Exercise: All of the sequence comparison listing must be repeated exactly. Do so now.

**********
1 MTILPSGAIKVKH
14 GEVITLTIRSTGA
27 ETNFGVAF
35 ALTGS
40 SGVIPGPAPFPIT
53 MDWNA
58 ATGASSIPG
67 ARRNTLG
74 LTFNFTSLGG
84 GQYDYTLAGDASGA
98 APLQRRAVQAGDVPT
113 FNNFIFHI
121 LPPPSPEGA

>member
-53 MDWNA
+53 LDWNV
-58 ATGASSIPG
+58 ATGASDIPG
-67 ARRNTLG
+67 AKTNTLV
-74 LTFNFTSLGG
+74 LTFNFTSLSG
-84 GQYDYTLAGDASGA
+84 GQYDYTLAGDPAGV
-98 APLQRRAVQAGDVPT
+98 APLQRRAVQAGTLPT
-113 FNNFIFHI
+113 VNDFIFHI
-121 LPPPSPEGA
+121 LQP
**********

1 MTILPSGAIKVKH
14 GEVITLTIRSTGA
27 ETNFGVAF
35 ALTGS
40 SGVIPGPAPFPIT
53 MDWNA
58 ATGASSIPG
67 ARRNTLG
74 LTFNFTSLGG
84 GQYDYTLAGDASGA
98 APLQRRAVQAGDVPT
113 FNNFIFHI
121 LPPPSPEGA

>member
-53 MDWNA
+53 LDWNV
-58 ATGASSIPG
+58 ATGASDIPG
-67 ARRNTLG
+67 AKTNTLV
-74 LTFNFTSLGG
+74 LTFNFTSLSG
-84 GQYDYTLAGDASGA
+84 GQYDYTLAGDPAGV
-98 APLQRRAVQAGDVPT
+98 APLQRRAVQAGTLPT
-113 FNNFIFHI
+113 VNDFIFHI
-121 LPPPSPEGA
+121 LQP